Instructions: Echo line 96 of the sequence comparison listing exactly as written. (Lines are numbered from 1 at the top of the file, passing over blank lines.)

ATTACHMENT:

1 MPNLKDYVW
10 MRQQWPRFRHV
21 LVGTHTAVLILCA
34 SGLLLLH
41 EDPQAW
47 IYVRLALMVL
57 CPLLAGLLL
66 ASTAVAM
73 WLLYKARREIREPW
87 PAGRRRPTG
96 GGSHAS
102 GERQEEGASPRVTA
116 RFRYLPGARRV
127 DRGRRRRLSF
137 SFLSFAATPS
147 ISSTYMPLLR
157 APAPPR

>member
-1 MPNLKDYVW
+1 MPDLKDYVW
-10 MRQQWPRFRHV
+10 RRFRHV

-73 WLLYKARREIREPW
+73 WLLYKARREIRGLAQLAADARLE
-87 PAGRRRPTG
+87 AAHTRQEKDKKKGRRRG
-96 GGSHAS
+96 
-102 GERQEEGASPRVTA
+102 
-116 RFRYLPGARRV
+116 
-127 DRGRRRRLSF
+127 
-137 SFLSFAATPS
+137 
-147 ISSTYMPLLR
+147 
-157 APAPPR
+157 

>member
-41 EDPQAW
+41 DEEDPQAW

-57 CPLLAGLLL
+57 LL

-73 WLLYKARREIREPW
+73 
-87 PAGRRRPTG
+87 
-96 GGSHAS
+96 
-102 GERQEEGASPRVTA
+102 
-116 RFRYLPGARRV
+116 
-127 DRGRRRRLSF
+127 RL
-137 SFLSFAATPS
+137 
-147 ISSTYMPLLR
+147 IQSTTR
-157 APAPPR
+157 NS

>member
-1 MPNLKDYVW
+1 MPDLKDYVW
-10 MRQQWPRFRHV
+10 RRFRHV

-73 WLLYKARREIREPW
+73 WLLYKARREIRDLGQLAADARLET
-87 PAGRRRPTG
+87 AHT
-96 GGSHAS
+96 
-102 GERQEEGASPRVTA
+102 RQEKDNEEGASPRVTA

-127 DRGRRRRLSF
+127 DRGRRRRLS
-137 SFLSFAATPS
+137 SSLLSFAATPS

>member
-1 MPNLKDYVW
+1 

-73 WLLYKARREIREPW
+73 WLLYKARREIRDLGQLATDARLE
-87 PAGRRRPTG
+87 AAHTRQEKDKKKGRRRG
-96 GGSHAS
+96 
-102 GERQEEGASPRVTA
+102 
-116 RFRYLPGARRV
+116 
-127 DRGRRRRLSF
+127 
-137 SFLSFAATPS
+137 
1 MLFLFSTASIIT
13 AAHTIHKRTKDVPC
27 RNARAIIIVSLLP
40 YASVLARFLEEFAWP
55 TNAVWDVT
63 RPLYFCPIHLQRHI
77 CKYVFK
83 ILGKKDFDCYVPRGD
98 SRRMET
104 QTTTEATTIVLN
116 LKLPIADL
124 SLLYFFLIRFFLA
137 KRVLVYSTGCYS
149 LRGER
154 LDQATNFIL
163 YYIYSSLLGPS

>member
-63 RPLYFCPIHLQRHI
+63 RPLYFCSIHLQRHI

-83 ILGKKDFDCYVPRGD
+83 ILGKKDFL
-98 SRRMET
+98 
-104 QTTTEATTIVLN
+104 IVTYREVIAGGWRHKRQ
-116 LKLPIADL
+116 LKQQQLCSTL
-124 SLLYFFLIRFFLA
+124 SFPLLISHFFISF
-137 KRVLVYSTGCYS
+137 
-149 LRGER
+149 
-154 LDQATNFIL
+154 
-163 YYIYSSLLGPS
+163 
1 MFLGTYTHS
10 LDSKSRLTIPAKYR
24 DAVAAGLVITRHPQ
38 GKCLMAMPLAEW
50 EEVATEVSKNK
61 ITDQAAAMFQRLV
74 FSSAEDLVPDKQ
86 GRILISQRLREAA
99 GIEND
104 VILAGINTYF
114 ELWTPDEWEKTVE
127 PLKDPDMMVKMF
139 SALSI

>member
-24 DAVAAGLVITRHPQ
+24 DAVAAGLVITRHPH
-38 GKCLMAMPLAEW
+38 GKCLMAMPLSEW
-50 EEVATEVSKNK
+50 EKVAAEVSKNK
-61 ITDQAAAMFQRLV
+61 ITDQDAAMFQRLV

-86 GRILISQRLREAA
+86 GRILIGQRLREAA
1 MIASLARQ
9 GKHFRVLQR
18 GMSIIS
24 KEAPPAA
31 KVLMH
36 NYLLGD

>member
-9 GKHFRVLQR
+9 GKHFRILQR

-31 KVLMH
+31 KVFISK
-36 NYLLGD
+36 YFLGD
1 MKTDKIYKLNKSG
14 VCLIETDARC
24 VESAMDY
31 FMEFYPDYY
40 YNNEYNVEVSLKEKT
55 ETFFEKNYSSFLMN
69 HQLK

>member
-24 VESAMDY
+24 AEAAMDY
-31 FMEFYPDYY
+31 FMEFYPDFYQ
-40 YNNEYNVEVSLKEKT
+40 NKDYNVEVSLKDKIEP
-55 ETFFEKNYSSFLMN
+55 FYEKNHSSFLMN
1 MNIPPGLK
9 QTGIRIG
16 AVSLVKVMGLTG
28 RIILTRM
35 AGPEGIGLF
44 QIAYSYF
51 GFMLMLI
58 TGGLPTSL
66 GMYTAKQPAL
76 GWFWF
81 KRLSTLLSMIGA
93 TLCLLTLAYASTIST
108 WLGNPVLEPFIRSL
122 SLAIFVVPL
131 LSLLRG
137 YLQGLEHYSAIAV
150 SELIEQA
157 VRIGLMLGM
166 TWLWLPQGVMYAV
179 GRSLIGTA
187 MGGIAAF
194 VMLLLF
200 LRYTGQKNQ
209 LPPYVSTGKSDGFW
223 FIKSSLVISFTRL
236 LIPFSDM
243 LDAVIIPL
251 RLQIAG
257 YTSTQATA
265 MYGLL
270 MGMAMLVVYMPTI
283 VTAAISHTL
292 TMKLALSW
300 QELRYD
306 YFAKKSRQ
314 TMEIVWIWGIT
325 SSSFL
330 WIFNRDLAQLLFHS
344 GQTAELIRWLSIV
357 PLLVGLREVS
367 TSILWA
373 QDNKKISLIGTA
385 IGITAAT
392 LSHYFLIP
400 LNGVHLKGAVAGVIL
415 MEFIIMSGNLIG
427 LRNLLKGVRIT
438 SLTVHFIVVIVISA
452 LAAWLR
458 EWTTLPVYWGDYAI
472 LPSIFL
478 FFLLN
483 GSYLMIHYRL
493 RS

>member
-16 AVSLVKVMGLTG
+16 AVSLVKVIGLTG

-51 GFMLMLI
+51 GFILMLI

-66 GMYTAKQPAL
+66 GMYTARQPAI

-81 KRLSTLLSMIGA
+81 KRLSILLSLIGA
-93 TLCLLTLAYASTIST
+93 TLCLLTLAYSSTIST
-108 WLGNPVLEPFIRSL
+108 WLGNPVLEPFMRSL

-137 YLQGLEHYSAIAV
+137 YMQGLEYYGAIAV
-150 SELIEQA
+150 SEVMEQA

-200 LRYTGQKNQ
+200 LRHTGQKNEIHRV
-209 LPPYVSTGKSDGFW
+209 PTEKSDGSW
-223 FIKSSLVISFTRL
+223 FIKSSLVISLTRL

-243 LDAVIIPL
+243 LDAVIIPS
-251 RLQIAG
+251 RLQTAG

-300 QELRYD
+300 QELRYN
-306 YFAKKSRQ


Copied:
-137 SFLSFAATPS